Autism is a widely known but misunderstood spectrum of conditions that according to a 2020 report from the Centers for Disease Control affects one in 54 children, up from one in 125 in 2004.
Autism does not affect everyone who suffers from it in the same way or to the same degree. That is why it is said to be a spectrum of conditions. Characteristics of autism include persistent differences in communication, interpersonal relationships and social interaction across different environments, and restricted and repetitive behavior, patterns, activities and interests.
These characteristics and their related behaviors can become problematic for law enforcement officers and other first responders. An already tense situation can escalate into a crisis through no fault of the responder.
To help prevent this situation, the Community Mental Health Office for Central Michigan (CMHCM) office in Gladwin had the idea to create crisis response sensory kits that can be kept in the responder’s vehicles.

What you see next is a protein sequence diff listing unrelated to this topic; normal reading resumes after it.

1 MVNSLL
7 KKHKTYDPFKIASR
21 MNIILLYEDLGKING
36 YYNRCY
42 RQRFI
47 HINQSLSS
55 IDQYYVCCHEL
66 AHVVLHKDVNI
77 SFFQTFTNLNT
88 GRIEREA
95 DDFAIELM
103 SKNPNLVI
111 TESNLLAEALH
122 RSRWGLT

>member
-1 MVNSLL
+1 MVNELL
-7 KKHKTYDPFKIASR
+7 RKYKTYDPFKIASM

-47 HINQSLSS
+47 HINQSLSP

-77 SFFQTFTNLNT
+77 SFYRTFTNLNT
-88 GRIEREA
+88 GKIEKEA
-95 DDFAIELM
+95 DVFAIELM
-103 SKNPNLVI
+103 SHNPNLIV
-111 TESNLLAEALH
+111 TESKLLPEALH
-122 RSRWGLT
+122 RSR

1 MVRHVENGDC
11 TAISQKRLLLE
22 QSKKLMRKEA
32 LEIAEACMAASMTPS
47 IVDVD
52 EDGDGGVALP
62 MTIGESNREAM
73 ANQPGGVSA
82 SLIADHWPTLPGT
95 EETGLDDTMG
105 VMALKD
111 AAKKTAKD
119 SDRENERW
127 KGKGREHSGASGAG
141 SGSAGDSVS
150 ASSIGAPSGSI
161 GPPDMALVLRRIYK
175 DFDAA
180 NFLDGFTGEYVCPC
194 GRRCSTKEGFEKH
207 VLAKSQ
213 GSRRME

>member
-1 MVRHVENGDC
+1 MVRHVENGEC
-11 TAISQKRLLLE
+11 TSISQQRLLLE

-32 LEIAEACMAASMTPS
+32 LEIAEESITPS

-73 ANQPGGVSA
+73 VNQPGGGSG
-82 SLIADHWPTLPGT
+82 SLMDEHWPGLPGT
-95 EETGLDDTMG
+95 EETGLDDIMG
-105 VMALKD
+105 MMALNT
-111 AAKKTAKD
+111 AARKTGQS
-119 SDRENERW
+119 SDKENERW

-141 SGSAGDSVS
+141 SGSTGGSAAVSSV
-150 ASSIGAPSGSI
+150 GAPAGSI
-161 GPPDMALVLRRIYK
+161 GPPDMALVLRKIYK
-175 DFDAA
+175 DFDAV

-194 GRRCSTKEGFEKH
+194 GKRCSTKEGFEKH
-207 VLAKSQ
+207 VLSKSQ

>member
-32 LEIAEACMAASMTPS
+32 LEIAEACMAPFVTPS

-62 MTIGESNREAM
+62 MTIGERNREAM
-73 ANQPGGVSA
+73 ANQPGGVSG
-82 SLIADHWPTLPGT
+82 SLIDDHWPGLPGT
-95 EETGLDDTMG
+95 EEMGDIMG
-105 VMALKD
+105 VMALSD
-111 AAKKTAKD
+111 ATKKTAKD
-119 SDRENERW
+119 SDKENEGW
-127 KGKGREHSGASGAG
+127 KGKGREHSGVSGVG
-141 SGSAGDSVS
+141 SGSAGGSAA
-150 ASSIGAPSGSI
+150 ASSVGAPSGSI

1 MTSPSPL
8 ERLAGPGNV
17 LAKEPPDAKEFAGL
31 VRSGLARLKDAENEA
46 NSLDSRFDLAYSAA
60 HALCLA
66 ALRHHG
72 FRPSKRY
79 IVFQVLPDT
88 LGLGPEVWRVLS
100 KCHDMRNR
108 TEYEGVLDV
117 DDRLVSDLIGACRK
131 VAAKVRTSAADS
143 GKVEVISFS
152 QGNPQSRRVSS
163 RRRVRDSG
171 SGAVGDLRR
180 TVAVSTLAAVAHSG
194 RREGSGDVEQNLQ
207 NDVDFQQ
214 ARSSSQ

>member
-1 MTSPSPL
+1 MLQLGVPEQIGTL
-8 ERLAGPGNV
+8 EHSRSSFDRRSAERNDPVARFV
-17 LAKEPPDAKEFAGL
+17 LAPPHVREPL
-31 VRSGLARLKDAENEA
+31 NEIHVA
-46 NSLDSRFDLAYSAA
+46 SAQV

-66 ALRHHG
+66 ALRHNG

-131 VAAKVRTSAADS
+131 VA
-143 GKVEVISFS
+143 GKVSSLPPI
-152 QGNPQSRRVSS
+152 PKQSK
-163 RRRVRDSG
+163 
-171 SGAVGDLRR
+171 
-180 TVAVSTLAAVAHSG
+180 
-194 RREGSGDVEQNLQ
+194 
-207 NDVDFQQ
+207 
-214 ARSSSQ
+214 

Each kit includes various manipulatives designed to help calm an individual with autism and deescalate situations before a crisis occurs. All of the local law enforcement agencies were receptive to the kit idea and the Gladwin County Sheriff’s Office asked for some training to help their personnel understand and deal with people with autism. CMHCM was willing to provide that training, which took place last Thursday (Sept. 30) at the Riverwalk Place in Gladwin.
CMHCM staff members Mary Schrier, Autism Supervisor; ShaVonne Brubaker, Supervisor; and Sara Miceli-Sorenson, Program Director provided the training, which included recognizing people with autism, the best way to use the kits, and vignettes to illustrate scenarios that first responders may encounter in the field.
The training was divided into two sessions to accommodate different shifts, 15-16 responders were registered for each session.